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Kandahar: A Journey to the Dark Ages

Kandahar or per its Persian’s title “A Journey to Kandahar” is the story of the journey of a young Afghan woman, Nafas (Nelofar Pazira) who had escaped Afghanistan years ago and now living safely in Canada as a journalist, is back to her war torn country to see her sister who has been left behind. Her sister who is now crippled by stepping on a mine has sent her a letter that she plans to commit suicide on her own behalf and the rest of women suffering in Afghanistan on the last solar eclipse of the millennium. Hence Nafas has only three days to reach her sister save her life, while the journey through a country ruled by Taliban, who treat women as a slave and material possession under cover of Burqa is almost impossible. Getting a ride from a Red cross helicopter, she lands at a refugee camp on the Iran-Afghanistan border with the plan to pass through and reach her sister in Kandahar.

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The Greatest films of all time: 86. Kandahar (2001) (Iran)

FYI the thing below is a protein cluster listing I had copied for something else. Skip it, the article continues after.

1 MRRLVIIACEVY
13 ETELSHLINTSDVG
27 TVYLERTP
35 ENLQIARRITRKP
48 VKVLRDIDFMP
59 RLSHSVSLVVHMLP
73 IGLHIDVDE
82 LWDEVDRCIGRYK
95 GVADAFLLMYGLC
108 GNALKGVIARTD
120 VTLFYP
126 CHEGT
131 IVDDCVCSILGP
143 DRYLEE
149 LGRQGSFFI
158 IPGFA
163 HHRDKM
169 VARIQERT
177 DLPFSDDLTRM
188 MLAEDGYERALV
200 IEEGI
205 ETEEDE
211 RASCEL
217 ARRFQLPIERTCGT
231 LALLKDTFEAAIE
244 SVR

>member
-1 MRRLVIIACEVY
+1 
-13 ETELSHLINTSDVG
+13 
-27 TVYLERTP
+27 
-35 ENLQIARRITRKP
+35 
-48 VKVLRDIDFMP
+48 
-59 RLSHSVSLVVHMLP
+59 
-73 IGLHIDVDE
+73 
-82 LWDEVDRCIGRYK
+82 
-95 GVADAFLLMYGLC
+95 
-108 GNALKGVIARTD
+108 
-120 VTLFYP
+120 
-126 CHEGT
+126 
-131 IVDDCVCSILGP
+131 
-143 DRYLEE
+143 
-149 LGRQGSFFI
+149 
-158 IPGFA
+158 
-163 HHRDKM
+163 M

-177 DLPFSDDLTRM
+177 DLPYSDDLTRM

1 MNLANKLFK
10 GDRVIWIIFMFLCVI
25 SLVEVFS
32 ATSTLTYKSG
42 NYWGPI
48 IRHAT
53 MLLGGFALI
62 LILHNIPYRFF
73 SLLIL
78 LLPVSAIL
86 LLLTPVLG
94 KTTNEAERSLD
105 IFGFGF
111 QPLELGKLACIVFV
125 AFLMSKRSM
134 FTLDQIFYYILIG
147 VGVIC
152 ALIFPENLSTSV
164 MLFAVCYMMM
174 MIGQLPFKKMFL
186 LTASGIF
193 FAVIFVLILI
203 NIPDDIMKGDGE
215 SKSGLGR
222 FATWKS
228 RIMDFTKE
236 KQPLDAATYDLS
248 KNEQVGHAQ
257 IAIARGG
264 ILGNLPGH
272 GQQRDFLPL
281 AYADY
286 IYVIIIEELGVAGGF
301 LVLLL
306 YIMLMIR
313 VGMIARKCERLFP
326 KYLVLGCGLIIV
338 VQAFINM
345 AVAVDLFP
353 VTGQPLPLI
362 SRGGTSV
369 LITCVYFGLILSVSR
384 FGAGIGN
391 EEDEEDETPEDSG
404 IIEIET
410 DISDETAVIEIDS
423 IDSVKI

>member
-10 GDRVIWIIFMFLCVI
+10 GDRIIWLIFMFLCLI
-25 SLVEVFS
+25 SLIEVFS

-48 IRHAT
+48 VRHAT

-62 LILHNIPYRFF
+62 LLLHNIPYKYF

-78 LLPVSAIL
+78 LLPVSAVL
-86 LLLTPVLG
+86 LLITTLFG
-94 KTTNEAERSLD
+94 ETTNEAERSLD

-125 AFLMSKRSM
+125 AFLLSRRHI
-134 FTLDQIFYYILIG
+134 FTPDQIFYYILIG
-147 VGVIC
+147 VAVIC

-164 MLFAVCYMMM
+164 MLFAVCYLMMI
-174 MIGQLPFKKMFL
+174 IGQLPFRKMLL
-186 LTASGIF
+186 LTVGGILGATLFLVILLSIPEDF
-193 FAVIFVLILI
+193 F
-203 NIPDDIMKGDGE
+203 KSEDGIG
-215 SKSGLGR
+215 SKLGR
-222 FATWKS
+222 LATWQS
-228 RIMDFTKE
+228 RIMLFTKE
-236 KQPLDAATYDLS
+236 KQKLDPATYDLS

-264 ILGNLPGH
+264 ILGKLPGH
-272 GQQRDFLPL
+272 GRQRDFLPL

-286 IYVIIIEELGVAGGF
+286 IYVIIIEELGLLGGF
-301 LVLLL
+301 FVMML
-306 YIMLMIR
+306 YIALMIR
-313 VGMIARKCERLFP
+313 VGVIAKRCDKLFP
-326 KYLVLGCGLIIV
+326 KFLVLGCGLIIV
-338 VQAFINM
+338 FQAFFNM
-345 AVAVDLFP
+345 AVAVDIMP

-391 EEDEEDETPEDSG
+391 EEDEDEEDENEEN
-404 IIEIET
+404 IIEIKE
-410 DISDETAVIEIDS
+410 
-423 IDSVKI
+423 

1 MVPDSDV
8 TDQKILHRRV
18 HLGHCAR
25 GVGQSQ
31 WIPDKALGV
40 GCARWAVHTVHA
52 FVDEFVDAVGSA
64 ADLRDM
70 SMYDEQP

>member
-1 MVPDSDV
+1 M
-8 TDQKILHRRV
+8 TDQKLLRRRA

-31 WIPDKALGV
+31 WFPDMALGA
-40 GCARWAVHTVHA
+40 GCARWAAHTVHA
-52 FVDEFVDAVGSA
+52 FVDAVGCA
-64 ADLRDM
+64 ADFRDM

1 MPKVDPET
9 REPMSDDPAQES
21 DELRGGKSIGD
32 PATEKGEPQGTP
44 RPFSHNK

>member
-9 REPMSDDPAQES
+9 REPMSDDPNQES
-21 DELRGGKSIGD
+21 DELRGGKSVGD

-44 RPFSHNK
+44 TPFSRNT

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The Greatest films of all time: 85. Atanarjuat: The Fast Runner (2001) (Canada)

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Introduction:

At the dawn of the second millennium and the fall of cinema as an enlightening art medium, Hollywood fast and furious facilitated this by stupefying people by depicting sorcery and magic like in the dark ages with films such as “Harry Potter and the Philosopher’s Stone” and “The Lord of the rings”. But at the same time around the world there has been a huge effort to survive this art medium. Through this endeavor, groundbreaking works of cinema such as “Atanarjuat: The Fast Runner” from the aboriginal Inuit first nation of Canada and “Kandahar” from Iran both for the first time showing the stories of two unknown worlds to a global audience.  

Zacharias Kunuk, the creator of “Atanarjuat: The Fast Runner”, himself of the first nation was born in Kapuivik, one of Canadian arctic island in Nunavut territory of Canada. He attended school in Igloolik, an Inuit hamlet of Nunavut and in order to afford admissions to the movies, carved soapstone sculptures. From his hard work money, he purchased a camera and started taking photos of Inuit hunting scenes. Soon he purchased his first video camera with some basic equipment and taught himself how to make his own films, the first “Nunavut: Our Land” in 1995 before making his masterpiece “Atanarjuat: The Fast Runner” in 2001. The film in the 2004 edition of top 10 Canadian films of all time by Toronto International Film Festival, was voted the 5th greatest Canadian Film of all time and in the last edition of the list in 2015, was ranked the number one and the greatest Canadian film of all time.